Sharon Mayne, Chief Executive Officer, Catholic Family Services of Peel Dufferin
Moderator: Harris Ali, York University
4:15 - 4:30 PM
Coffee break
4:30 - 5:45 PM
Peel’s restructuring: implications for communities and the social services sector
Angela Carter, Roots Community Services, Peel
Gary Kent, CAO, Region of Peel
Rachel Laforest, Queen’s University
Moderator: Sean Meagher, Metamorphosis Network
5:45 – 6:15 PM
Moderated discussion and conclusions
York U/ Metamorphosis

Our Speakers:

Zachary Spicer

Zachary Spicer is an Associate Professor in the School of Public Policy and Administration at York University, where he also serves as the Head of New College. He previously served as a Senior Policy Advisor to the Government of Ontario and the Director of Research and Outreach with the Institute of Public Administration of Canada and continues to serve on the Institute’s national Board of Directors. He began his career as an Assistant Professor in the Department of Political Science at Brock University and completed post-doctoral fellowships with the Laurier Institute for the Study of Public Opinion and Policy at Wilfrid Laurier University and the Munk School of Global Affairs at the University of Toronto. He received his PhD from the Department of Political Science at The University of Western Ontario.


Sharon Mayne Devine

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Sharon Mayne Devine is the Chief Executive Officer of Catholic Family Services of Peel Dufferin, lead agency for both the Safe Centre of Peel and the Honourable William G Davis Centre for Families, a multi-service centre located in Peel. Prior to becoming CEO, Sharon taught at the University of Guelph in the Department of Family Relations and Applied Nutrition, holding several positions including Special Graduate Faculty in the Couple and Family Therapy Program. Her professional experience and academic interests include developing innovative approaches to addressing violence and trauma in families, and leading systems change to address social inequality created by racism, marginalization, discrimination, and trauma. Sharon is committed to community collaboration and is passionate about finding transformative solutions to address challenging social issues.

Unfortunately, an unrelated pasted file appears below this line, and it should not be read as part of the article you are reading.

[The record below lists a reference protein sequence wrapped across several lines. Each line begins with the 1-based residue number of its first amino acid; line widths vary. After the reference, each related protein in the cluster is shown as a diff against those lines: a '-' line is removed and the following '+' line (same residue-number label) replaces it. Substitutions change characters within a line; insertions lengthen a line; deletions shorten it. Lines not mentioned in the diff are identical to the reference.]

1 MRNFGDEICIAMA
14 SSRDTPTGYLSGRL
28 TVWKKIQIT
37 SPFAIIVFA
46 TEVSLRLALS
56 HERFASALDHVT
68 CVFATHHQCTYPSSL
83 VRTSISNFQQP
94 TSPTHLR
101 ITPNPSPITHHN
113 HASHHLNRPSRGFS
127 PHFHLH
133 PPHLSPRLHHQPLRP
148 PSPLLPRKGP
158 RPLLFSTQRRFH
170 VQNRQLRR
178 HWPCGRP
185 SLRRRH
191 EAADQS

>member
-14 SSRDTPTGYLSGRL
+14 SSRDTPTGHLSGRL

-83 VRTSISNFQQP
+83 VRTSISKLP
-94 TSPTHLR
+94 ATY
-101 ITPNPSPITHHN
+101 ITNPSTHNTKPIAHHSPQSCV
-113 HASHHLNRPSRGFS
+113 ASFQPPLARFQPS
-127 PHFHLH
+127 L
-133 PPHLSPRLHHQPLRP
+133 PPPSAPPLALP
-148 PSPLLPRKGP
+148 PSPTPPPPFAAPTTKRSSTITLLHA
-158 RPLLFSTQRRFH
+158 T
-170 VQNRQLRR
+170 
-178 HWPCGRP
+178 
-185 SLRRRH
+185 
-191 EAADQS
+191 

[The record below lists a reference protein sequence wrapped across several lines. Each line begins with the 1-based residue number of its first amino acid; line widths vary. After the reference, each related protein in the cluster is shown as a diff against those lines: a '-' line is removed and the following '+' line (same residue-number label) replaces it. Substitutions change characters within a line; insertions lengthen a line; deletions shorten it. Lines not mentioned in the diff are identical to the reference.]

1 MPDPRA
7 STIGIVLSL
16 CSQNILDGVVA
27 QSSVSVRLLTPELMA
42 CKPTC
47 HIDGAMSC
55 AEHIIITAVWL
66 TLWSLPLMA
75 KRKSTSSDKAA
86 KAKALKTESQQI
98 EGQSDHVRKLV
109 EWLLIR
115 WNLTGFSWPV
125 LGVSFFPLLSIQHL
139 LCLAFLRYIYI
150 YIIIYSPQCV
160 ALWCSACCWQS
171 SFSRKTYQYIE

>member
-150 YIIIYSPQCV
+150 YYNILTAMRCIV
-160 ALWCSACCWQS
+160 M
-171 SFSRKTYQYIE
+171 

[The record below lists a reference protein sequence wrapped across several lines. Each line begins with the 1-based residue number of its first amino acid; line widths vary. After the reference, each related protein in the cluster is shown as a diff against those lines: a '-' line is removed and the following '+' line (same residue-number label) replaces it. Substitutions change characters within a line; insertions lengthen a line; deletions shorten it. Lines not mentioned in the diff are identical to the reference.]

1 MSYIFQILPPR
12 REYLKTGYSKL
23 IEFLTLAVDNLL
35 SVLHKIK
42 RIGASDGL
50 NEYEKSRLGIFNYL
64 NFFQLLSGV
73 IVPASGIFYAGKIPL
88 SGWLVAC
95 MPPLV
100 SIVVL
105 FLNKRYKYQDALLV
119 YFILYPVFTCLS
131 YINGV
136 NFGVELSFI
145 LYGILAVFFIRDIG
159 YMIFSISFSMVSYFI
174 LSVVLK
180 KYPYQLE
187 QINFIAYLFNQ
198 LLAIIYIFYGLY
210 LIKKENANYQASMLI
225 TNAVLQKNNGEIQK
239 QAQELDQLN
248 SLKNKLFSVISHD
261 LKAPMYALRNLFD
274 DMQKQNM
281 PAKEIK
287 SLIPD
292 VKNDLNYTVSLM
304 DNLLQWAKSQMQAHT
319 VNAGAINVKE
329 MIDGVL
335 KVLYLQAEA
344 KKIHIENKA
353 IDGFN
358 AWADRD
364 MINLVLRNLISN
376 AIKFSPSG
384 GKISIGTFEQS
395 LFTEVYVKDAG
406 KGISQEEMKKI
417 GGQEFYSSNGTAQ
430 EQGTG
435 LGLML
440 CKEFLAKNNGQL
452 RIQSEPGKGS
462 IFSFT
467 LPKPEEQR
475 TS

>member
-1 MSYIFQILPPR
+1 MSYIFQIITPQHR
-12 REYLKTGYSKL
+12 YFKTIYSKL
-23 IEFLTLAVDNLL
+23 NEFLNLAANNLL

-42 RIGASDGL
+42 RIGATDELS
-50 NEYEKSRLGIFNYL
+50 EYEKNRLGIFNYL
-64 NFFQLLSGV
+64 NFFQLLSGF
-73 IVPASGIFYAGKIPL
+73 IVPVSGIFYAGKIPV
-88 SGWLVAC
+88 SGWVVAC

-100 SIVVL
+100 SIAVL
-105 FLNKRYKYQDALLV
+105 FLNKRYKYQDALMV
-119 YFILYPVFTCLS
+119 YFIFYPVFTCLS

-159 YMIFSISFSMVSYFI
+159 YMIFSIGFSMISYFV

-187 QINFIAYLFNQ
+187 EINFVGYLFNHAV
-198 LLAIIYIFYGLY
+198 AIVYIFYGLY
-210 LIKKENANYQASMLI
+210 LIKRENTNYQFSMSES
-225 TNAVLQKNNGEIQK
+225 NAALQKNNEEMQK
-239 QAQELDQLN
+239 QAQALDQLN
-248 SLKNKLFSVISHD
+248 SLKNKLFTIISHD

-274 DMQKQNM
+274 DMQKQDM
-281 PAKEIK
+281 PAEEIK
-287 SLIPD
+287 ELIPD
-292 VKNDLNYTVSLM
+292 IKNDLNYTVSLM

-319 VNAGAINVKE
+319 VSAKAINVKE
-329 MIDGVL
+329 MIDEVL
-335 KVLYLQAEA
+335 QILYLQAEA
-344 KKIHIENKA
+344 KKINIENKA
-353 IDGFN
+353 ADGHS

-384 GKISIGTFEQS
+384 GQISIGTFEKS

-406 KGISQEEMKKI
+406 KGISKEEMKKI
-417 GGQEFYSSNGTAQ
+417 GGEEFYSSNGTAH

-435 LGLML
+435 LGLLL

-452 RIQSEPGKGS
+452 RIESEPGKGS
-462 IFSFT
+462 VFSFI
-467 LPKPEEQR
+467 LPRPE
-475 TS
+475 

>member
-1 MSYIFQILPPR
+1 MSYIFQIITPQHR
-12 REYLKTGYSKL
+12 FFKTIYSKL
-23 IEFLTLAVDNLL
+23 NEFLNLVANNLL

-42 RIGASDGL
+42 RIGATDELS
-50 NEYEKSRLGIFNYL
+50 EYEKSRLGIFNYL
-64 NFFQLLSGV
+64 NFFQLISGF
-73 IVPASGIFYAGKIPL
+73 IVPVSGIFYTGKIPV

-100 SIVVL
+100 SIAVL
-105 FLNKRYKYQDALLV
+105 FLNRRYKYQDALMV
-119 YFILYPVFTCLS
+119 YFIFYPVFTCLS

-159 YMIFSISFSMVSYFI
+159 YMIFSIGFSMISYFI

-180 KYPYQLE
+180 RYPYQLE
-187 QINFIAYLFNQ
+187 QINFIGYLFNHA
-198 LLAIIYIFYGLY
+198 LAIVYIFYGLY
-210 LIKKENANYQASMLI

Sean Meagher

Sean Meagher is a member of the Metamorphosis Network and executive director of The Change Lab. For over 30 years, he has used both community engagement processes and community-based research to marginalized communities in social change initiatives across the GTA.
At The Change Lab, through Ontario for All and other projects, Sean helps non-profits and communities develop new, practical strategies to improve public policy. By supporting communities in identifying both their needs and policy opportunities to address them, Sean helps transform advocacy into action.
Prior to his work at The Change Lad, Sean led the Social Planning Council in Toronto, and served as Chief of Staff to several Cabinet Ministers. As a member of the Metamorphosis Network, Sean is deeply committed to advocating for a transition framework that ensures no community member is left behind.


Rachel Laforest

Rachel Laforest (Ph.D. Carleton) is a Professor in the Department of Political Studies at Queen’s University. Her research focuses on Canadian politics, with a particular interest in how civil society groups mobilize to influence social policy dynamics.


Gary Kent

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Gary is the chief administrative officer for Peel Region, the third largest municipality in Ontario, Canada, delivering services and infrastructure to 1.5 million residents and 175,000 businesses. He manages an annual fiscal budget of over $5 billion. The CAO is the most senior position within Peel, overseeing all staff, service delivery and infrastructure investments.